Use this URL to cite or link to this record in EThOS:
Title: Hydrophilic materials as tissue substitutes for diagnostic and therapeutic modalities
Author: Al-Haj, Abdalla Noaman
ISNI:       0000 0001 3405 7855
Awarding Body: University of Surrey
Current Institution: University of Surrey
Date of Award: 1996
Availability of Full Text:
Access from EThOS:
Access from Institution:
The object of the study is to measure the photon mass attenuation coefficient of hydrophilic materials with the aim of investigating their suitability as tissue equivalent material. Two types of hydrophilic material were tested; the ED4C which has 72% water uptake by weight and the H-40 which has 40% water uptake by weight. Measurements were made for both types in dry and fully hydrated state. The measurements were obtained by using (a) narrow beam geometry and mono-energetic beams with a range of energies between 13.37 and 662 keV; (b) medical x-ray sources, used in diagnostic radiology such as mammography, radiology and CT scans; and (c) medical linear accelerator to generate high energy beams such as 6 and 18 MV beams. The measured mass attenuation coefficients were compared with the mass attenuation coefficient of various body tissues published by ICRU with the use of XCOM computer code. Magnetic Resonance Imaging (MRI) was used to measure T1 and T2 of the hydrophilic material to study the suitability of the material as tissue equivalent for MRI. The physical characteristics of the hydrophilic materials were studied by measuring the uptake rate (amount of water absorbed by the sample in a certain time) versus sample thickness, and generating uptake rate curves for each thickness for both types of material. Mathematical models to fit the uptake rate curves by applying diffusion equations were obtained. The uptake rate (hydration process) and dryness (dehydration process) were conducted at two different water and room temperatures of 23°C and 9°C.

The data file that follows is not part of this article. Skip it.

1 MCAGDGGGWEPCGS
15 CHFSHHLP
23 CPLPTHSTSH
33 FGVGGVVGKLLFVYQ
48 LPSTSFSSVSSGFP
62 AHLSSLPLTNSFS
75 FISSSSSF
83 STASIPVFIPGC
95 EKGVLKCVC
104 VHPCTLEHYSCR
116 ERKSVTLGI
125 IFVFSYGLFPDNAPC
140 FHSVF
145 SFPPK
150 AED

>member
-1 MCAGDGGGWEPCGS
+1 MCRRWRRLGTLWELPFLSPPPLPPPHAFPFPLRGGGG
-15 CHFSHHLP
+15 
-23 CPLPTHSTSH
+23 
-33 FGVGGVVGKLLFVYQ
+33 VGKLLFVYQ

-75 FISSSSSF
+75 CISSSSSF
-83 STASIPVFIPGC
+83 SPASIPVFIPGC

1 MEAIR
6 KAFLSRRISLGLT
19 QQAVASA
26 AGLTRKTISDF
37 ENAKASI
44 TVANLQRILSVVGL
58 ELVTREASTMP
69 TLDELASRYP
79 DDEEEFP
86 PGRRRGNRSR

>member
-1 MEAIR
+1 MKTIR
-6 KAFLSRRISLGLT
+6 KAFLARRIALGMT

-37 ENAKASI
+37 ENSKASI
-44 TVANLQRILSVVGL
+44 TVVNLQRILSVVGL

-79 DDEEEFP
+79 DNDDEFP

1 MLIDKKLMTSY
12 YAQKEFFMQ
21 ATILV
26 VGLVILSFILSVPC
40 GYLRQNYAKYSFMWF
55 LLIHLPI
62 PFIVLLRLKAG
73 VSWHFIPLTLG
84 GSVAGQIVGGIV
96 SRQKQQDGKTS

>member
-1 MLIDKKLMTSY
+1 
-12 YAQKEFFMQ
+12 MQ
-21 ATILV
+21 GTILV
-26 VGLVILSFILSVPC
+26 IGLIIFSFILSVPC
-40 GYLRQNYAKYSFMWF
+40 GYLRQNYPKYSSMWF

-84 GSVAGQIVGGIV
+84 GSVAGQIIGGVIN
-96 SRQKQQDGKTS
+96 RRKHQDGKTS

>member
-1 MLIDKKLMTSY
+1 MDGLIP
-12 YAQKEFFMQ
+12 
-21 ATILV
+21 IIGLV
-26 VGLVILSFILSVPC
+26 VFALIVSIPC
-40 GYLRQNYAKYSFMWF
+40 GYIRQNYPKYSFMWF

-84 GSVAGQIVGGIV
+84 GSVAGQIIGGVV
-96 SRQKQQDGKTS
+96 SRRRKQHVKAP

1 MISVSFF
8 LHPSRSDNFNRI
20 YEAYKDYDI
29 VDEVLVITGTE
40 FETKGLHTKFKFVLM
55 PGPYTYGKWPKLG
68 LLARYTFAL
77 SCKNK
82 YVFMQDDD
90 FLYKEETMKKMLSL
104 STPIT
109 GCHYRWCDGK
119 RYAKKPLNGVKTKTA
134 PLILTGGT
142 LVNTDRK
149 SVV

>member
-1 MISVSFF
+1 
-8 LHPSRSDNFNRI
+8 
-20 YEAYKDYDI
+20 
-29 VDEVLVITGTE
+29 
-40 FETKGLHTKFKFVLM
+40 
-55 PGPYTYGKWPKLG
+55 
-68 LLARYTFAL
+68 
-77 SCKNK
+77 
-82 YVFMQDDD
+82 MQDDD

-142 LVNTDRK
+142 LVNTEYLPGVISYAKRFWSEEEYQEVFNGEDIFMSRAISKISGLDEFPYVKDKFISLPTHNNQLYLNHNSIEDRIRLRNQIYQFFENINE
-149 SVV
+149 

Supervisor: Not available Sponsor: Not available
Qualification Name: Thesis (Ph.D.) Qualification Level: Doctoral
EThOS ID:  DOI: Not available
Keywords: Solid-state physics